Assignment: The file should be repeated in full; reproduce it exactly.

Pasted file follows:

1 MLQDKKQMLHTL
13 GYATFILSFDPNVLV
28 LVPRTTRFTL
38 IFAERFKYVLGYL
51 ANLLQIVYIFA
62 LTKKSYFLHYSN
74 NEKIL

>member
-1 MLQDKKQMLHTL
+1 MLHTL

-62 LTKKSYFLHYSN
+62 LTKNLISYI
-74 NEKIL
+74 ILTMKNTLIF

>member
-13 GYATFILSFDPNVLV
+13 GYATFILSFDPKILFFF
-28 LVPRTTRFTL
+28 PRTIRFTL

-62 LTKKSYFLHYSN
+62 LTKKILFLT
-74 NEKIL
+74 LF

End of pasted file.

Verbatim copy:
1 MLQDKKQMLHTL
13 GYATFILSFDPNVLV
28 LVPRTTRFTL
38 IFAERFKYVLGYL
51 ANLLQIVYIFA
62 LTKKSYFLHYSN
74 NEKIL

>member
-1 MLQDKKQMLHTL
+1 MLHTL

-62 LTKKSYFLHYSN
+62 LTKNLISYI
-74 NEKIL
+74 ILTMKNTLIF

>member
-13 GYATFILSFDPNVLV
+13 GYATFILSFDPKILFFF
-28 LVPRTTRFTL
+28 PRTIRFTL

-62 LTKKSYFLHYSN
+62 LTKKILFLT
-74 NEKIL
+74 LF